No. You have to make sure that there is not anyone else selling the same SKU, which is somewhat painful to do.

The problem is that Amazon commingles by default, so if you bought something from seller A, but seller B’s counterfit was closer to you, you will get the counterfit.


My understanding is that the way they perform fulfillment it's almost impossible to avoid for things sold by Amazon.

I don't know about the case of the 3rd party distributor, although it seems likely to be worse and not better.


Some brands like Birkenstock shoes stopped selling on Amazon for this reason: https://www.cnbc.com/2016/07/20/birkenstock-quits-amazon-in-...


But how will this affect selling of counterfeits? The article points only out that Birkenstock will tell its customers it doesn't sell on Amazon, but unaware customers can still be fooled, imho.


My wife was shopping for a fan and noticed that Amazon and Costco both had the same one. Costco was about $1.50 more. We buy a ton of stuff from Amazon, but given the chance to get it from someone who is less likely to have a fake and will take it back without an argument - Costco won this time.


Yeah, I'm the WORST at returning things, especially if it involves shipping. Thankfully I've been lucky with TVs, etc. Or have low standards.


I just received a fake usb c hub from Amazon, sold by them, but clearly commingled with counterfeits.

Seems like these problems are just getting worse over time.


Amazon is not doing enough to address this issue. At some point someone will die from something that is counterfeit and Bezos will be in DC like Zuckerberg is today. Why they’re not being more proactive is beyond me.


My son is five months old and we won't buy anything off Amazon for him. If we receive a gift for him and it comes in an Amazon box we quietly dispose of it. We're going to spend A LOT of money on him as he grows up and Amazon will see none of it for exactly the reason you mentioned.

I hardly buy anything for myself off Amazon anymore because I don't want counterfeit stuff either. Since I stopped buying from them I also canceled my Prime account. Curious to see if this problem hurts them in the long run.

I also tell my friends and family that they should reconsider buying anything from Amazon anymore.


I buy nearly everything on Amazon but they have a serious counterfeit problem with stuff like hair supplies, cologne, batteries, etc. I'll only buy that sort of stuff from a vendor I know (if its third party Amazon). 99% of the stuff I buy off Amazon is completely fine, though.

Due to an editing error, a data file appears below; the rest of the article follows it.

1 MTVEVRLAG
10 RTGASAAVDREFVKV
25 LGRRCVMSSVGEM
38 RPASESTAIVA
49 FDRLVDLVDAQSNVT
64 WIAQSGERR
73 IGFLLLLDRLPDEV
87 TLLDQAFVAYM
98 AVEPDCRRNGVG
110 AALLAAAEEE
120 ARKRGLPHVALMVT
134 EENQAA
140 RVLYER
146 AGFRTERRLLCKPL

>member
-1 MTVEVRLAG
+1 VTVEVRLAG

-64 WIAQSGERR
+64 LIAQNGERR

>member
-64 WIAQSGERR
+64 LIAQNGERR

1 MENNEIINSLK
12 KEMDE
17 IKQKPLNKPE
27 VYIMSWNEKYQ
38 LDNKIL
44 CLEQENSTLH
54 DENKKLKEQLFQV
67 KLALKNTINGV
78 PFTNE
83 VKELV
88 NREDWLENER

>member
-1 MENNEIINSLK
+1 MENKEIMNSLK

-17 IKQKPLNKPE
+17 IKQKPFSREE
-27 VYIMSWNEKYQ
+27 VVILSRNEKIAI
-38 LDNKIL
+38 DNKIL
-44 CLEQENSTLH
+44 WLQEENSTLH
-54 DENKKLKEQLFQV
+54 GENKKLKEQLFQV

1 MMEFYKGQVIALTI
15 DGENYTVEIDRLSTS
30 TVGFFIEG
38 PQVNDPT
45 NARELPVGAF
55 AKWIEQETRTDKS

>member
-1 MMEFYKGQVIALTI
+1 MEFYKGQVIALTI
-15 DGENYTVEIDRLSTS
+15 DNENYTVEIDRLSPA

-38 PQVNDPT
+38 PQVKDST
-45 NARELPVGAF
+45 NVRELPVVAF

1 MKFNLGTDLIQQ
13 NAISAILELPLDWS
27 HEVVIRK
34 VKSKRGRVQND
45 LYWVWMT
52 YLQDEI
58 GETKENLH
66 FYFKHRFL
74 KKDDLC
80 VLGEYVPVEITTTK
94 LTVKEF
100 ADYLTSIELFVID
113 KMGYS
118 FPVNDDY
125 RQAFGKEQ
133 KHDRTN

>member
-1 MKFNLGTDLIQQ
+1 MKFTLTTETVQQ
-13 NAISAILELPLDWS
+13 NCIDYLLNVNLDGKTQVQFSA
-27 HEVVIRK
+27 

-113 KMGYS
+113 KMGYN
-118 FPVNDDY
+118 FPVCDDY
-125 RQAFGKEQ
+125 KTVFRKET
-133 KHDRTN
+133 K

That's not as good as you might think. If Amazon is handling the fulfillment, Amazon commingles the goods provided by the vendor with any other vendor selling the same product. Amazon figures 1 package of gillette razor blades is the same as every other package claiming to be Gillette Razor Blades ( picking a random brand I can remember at the moment)

See this for more explanation: https://www1.avalara.com/trustfile/en/blog/commingle-not-com...


As a seller you can opt out of commingling and still have Amazon fulfill it, and a lot of sellers do specifically because of these quality issues.

But yeah, some people do it and it's a big part of the counterfeit problem. As a seller you have to have to weigh dealing with counterfeits vs shipping logistics. "Your products take an extra week to get to me? Forget it, I'll buy from that guy."

I don't think there's a way for a buyer to know without messaging the seller.


Is there any way for me, as a buyer, to see if a particular item is being commingled or not? (But still fulfilled by Amazon?)


There is no way to tell from the listings page unfortunately. Once you receive the product non-commingled items will have a sticker over the EAN/UPC/Barcode which includes the sellers own SKU, barcode, item condition (New, Used) and item name. If the product doesn't have one of these stickers and the EAN/UPC is uncovered it is most likely commingled.


You can always contact the seller, who has to maintain a 24h response time average to maintain their selling privileges.

As a seller, I would much rather you contacted me before buying. My average response time is 8 minutes and most big sellers I know are <3 hours.